“What does your anxiety do? It does not empty tomorrow of its sorrow, but it empties today of its strength. It does not make you escape the evil; it makes you unfit to cope with it if it comes.” ~ Raymond Cramer
According to the definition of mental health, it is the psychological state of someone who is functioning at a satisfactory level of emotional and behavioural adjustment. The term “mental hygiene” was invented in the mid 19th century, and it implied maintaining peace of mind even in the midst of turmoil or incidents that would constrain or devastate its energy, quality or growth.
Only few people claim to have maintained perfect mental health throughout their life. The concept of maintaining a balanced mind seems impossible to most of us, but desired by everybody. Clustered thoughts and the inflow and outflow of matter and material in the mind lead to a battlefield in our system. Sometimes, we all know our way to peace but the mind is unable to let go of the perplexed matter.
In such a case, knowledge of the constituents of mental well-being can bring a lot of clarity to one’s life. One can introspect and flow in the right river of thoughts instead of being stuck in a tangled web.
The school of psychology defines the constituents of mind, but few noted psychologist have gone beyond to expand this model, M Brewster Smith (1950) being one of them. According to Smith the three universal, positive indicators of optimal mental well-being are: Adaptive adjustment, Integration, and Cognitive adequacy. All three are interconnected and one needs to understand that relation in order to be in a perfect state of mind.
Beginning with the Adaptive Adjustment, which means that no individual can feel well and happy unless his needs, biological and psychological, come to terms with satisfaction. Satisfaction of needs results in the dynamic equilibrium, which is desired by the mind. Each mind is different and hence, everyone’s approach to the state of homeostasis (mental equilibrium) is different.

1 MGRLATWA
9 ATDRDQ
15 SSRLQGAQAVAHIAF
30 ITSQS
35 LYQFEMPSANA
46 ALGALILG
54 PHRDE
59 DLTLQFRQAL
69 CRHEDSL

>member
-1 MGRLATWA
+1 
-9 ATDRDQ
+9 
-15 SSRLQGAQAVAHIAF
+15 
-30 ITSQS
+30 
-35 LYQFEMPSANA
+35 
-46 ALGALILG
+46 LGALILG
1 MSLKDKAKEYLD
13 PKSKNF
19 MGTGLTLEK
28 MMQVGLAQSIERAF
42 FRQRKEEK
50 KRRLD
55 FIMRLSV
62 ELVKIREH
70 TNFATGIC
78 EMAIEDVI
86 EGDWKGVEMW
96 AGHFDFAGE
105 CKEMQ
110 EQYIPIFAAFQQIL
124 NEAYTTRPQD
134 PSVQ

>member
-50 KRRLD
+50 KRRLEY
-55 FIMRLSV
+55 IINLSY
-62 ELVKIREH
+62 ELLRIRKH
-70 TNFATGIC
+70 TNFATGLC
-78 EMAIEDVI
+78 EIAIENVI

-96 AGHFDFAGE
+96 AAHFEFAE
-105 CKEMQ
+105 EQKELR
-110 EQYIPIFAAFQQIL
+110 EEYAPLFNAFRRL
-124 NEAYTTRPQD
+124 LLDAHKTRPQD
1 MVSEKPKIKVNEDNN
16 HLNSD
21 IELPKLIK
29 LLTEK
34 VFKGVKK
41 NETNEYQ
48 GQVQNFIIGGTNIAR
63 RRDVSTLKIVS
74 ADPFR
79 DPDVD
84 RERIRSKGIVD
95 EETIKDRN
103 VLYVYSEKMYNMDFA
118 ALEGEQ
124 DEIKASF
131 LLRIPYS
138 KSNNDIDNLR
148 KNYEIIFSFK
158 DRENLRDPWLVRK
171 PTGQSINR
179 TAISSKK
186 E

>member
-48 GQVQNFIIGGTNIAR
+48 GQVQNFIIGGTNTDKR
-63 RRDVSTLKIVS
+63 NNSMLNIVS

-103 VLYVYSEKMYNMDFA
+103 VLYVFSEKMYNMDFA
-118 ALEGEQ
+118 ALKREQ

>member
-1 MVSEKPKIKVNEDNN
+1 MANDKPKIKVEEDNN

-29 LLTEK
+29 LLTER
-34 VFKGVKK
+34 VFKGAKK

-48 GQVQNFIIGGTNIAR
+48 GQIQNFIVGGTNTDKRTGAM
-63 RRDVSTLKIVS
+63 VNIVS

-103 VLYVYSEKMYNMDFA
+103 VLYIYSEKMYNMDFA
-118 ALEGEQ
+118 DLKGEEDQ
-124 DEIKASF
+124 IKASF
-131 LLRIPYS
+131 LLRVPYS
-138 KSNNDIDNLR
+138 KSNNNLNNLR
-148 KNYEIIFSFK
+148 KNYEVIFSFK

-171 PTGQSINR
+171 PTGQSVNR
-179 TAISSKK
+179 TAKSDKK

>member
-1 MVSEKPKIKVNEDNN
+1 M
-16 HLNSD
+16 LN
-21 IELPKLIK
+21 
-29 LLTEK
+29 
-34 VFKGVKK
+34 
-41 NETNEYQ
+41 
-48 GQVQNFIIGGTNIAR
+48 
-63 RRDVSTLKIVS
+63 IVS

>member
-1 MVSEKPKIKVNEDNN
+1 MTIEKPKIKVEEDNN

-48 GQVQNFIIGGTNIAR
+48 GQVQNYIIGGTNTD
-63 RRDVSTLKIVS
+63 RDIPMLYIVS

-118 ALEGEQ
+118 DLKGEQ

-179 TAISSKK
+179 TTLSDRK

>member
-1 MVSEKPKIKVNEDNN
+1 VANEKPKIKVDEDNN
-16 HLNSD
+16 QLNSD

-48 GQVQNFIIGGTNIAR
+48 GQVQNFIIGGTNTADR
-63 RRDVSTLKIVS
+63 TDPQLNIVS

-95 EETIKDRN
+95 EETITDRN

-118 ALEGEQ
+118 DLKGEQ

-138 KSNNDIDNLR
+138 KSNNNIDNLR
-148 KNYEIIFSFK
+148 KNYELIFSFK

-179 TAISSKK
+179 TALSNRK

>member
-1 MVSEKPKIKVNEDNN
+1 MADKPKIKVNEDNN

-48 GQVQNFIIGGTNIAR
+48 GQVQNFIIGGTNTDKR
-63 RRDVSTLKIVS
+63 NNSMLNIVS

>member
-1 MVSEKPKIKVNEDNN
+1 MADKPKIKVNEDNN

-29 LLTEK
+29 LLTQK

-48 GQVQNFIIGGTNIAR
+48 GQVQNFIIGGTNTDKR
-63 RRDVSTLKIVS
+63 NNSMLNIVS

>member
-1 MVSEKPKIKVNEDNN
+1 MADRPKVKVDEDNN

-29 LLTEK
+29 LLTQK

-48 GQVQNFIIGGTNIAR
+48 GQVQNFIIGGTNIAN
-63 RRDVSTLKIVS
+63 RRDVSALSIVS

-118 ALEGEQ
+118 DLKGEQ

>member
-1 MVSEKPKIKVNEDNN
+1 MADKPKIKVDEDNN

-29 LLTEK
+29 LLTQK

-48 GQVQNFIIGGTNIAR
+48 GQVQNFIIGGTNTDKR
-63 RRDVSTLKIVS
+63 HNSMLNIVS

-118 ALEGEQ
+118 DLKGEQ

Next is integration or self-realisation. It is a state where the individual avoids being influenced by the conflicting situations or circumstances. The individual is free to channelize energy along any path of adaptive adjustment.
Integration also refers to the harmonisation of needs, means, and goals. The goals of the organism are well matched with the resources of his culture and environment.
When solving a biological and psychological problem, the integrated individual is able to retain a sense of harmony or self-consistency. This is also known as individuation.
The concept appears in numerous fields and is encountered in works of Carl Jung, Gilbert Simondon, Bernard Stiegler, and Friedrich Nietzsche etc. According to Jungian philosophy, individuation leads to holistic healing of a being, both mentally and physically.
And the last indicator of the series is cognitive adequacy.
In any community the individual’s well being demands that his cognition and perception of reality – his capacity to select and interpret stimuli- be adequate to ensure both adaptive adjustment and integration. (Abt and Bellak, 1950:60)
The mental action or process of acquiring knowledge and understanding through thought, experience, and the senses is known as cognition. Ability to understand the perception, sensation, idea and intuition falls under cognitive adequacy. It becomes a prerequisite for a healthy state of mind as no goal can be achieved without the knowledge and condition of the self. An example of cognitive inadequacy is debilitated sense of self-realisation or false consciousness.
How can one fix the problem without knowing that there is a problem?
Mind is an instrument of the soul. It is like clay. It will mould itself according to your guidelines but not vice-versa. To eradicate chaos and achieve a balanced state of mind, knowing the root cause of the chaos is a major achievement.